North Complex Fire: Drone Damage Assessment

North Complex Fire: Drone Damage Assessment

The North Complex Fire was part of thousands of wildfires that were sparked from a combination of warmer than usual temperatures, and a lightening storm that ripped through Northern California. The fires were geographically broken up as several different complexes, which required a large scale response from Federal, State and Local agencies to fight the millions of affected acres, and forced people to flee from their homes to escape the flames.

Paul Spaur, of the Spaur Group, in partnership with GeoAcuity, provided technical support to the Butte County Sheriff’s Office, and an inter-agency task force of drone pilots that were organized Alameda Co. Sheriff’s Office. Over 20 pilots and mapping consultants set out the mission to rapidly assess the damage of one of the most heavily damaged areas: Berry Creek, near Oroville, California. Within 48 hours of arrival, the team was able to produce actionable visual intelligence of the hardest hit areas.

Large areas such as this are typically mapped with satellite or other aerial imagery, but because of the heavy smoke, drone damage assessment was required, because the drones can fly below the level of the smoke. This is not an easy task, as it requires permission from the FAA, Fire Agencies such as Cal Fire, and considerable ground / air coordination. Flying a drone during any emergency situation is illegal unless the proper permission and coordination is obtained.

Map graphics by GeoAcuity:

Interactive Video Maps.

In total, over 50 square miles of area were captured, despite difficult terrain and conditions. This information is used by the government, insurance, and later construction companies to help get people home, or to start the rebuilding process. Operating at this scale required well trained personnel and proper planning.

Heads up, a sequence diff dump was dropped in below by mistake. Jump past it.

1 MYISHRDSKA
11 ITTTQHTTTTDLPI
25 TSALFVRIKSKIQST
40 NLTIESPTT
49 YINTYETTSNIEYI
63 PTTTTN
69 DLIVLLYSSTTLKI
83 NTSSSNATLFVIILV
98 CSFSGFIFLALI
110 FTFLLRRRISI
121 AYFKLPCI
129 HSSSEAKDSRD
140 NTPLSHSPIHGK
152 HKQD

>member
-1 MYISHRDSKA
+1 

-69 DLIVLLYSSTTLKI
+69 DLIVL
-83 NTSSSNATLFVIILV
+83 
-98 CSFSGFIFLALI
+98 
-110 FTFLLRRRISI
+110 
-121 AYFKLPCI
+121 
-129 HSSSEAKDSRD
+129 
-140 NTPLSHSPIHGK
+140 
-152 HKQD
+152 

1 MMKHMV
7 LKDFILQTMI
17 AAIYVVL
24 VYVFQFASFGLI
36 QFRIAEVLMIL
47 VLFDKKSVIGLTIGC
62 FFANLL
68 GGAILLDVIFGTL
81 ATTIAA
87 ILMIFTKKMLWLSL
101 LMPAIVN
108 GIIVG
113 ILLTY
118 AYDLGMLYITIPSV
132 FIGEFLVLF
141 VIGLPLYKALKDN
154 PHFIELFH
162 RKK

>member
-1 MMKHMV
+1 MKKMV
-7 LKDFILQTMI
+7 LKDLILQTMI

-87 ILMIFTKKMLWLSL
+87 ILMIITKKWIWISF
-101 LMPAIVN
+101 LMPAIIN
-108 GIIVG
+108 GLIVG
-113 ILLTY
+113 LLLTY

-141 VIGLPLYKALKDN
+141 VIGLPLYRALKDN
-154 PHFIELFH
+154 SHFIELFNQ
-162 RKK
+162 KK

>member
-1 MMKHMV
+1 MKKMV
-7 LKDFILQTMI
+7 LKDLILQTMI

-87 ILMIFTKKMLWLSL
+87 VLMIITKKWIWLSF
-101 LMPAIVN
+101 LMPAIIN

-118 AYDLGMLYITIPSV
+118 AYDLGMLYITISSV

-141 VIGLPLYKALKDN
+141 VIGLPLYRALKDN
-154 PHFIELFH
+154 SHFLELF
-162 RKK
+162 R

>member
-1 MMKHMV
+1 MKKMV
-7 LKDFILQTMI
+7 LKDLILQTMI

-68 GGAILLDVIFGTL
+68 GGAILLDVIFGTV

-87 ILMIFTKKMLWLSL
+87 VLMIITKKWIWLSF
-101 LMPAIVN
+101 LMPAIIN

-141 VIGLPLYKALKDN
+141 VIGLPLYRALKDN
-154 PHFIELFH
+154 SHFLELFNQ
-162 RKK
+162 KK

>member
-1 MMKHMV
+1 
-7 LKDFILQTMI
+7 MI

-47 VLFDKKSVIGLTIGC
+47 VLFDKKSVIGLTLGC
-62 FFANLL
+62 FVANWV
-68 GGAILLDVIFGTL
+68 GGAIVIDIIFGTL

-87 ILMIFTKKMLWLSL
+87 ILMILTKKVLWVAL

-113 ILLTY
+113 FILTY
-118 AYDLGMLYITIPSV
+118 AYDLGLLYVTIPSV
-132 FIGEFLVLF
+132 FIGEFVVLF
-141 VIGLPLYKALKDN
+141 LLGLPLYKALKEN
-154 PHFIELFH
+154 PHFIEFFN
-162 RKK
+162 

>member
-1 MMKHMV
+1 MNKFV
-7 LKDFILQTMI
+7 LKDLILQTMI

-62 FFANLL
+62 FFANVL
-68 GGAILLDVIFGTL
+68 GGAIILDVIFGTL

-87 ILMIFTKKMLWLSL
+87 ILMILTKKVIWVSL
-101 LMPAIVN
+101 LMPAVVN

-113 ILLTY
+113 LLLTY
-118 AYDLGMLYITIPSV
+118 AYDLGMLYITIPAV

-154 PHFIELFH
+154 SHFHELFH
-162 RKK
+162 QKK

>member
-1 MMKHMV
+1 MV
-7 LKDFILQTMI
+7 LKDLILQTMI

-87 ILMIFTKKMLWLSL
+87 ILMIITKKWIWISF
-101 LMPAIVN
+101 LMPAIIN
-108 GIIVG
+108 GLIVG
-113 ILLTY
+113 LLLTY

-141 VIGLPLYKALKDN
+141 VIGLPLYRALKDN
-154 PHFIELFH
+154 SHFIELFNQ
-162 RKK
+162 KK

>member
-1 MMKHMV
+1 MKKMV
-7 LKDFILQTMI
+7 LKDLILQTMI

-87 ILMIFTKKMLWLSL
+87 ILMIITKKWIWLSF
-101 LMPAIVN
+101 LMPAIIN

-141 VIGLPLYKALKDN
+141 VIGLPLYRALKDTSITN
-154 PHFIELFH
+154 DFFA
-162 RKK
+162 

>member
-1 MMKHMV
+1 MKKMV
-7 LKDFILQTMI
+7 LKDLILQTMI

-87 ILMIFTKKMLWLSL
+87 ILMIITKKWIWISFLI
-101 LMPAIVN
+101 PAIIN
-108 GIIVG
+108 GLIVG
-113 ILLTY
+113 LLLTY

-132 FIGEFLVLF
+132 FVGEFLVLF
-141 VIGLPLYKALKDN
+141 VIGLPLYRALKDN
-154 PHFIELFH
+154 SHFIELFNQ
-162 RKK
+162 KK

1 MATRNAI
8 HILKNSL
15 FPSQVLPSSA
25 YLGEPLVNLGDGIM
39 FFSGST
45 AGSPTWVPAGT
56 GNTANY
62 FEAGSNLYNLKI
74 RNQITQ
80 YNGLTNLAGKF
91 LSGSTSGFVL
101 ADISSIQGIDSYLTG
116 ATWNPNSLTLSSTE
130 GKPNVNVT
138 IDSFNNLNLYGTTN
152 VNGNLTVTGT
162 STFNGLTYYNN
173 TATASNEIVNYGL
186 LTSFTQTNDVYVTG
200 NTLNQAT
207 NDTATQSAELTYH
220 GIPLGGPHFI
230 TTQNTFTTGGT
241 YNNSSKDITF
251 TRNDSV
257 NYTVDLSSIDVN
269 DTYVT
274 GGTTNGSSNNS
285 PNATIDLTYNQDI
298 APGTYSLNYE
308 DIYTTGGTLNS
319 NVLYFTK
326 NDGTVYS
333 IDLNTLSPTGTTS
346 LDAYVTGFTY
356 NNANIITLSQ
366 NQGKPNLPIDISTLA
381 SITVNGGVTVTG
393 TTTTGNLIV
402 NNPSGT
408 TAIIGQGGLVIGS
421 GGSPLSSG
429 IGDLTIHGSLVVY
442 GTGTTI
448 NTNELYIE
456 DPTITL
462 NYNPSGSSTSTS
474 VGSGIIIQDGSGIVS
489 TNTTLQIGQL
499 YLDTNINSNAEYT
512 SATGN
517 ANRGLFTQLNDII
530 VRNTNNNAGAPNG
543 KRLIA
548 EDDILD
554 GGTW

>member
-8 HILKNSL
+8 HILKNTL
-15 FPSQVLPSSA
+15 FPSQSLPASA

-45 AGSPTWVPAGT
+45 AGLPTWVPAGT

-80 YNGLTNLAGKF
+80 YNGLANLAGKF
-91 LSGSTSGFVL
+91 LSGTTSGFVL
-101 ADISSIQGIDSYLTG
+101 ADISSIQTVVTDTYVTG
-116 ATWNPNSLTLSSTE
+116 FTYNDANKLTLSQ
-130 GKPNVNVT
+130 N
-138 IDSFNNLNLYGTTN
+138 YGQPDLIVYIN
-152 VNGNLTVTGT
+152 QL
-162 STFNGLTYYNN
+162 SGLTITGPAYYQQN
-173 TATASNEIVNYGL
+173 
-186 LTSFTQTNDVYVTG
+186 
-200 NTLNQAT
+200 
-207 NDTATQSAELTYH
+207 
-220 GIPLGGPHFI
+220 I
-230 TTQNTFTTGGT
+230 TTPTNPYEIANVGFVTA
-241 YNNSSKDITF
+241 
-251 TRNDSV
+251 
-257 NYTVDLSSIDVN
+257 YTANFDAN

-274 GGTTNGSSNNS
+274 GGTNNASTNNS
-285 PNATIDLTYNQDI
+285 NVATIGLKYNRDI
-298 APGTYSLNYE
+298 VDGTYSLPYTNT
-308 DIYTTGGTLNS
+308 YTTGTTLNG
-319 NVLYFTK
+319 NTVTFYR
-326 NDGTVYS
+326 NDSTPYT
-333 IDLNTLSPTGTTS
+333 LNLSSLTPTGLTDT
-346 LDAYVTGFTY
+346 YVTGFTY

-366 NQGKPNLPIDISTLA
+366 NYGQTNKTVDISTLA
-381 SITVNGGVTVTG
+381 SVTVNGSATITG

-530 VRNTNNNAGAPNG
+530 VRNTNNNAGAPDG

The Alameda County Sheriff’s Office Drone Team, formed by Commander Tom Madigan, has been at the forefront of using drone technology. They work with local agencies such as The Contra Costa County Sheriff’s Office, San Leandro Police Department, Stockton Police Department and many others, to train together and have a team of pilots trained in public safety applications. One of the guiding forces in this training is Dr. Greg Crutsinger (of GeoAcuity), who has worked as a drone based imaging and mapping consultant for many disasters, including the Ghost Ship Fire, Camp fire, and many more.

Small spot fires still burning while collecting imagery.

Drone technology has progressed at light speed over the past decade. The hardware, coupled with advancements in mapping technology such as ESRI SiteScan / Geographic Information Systems (GIS), Pix4D photogrammetry (3D mapping from images), and Survae video mapping, public safety teams have a lot of new tools with which to improve their response to disasters. Understanding how each of these technologies come together, and which ones to is no easy task. The technology is constantly changing, with new pieces of hardware and software available almost monthly monthly. Dr. Crutsinger assembled a team of seasoned field mapping experts: Cody Thomas, Mike Bonillas, and Paul Spaur to embed and assist the flight teams, relying on GeoAcuity for putting the mapped pieces together in easily digestible formats.

An operation base was selected at the Berry Creek Post Office, and each day the different teams were assigned to specific zones to capture imagery. The specific zones that were designated by Butte County leadership, which was critical to cover the area efficiently and thoroughly. Data management at this scale is key, each team would complete their assigned areas, and report back to have the data backed up and categorized, then get a new assignment. High speed satellite internet was provided by Contra Costa County Sheriff’s Office, which allowed for in-field data upload, followed by a final upload via CSU Chico’s Campus. This allowed for cloud processing of data as fast as possible. After the data was processed locally and online, the data was combined and put into a web format, which is easy to share.

This deployment proved that drones can be used to rapidly assess damage when the smoke blocks the view for planes and satellites. This is only possible with the proper planning, tools, and training. The Spaur Group offers training on drone operations, piloting, data collection and data processing and GeoAcuity offers turn-key disaster response solutions.

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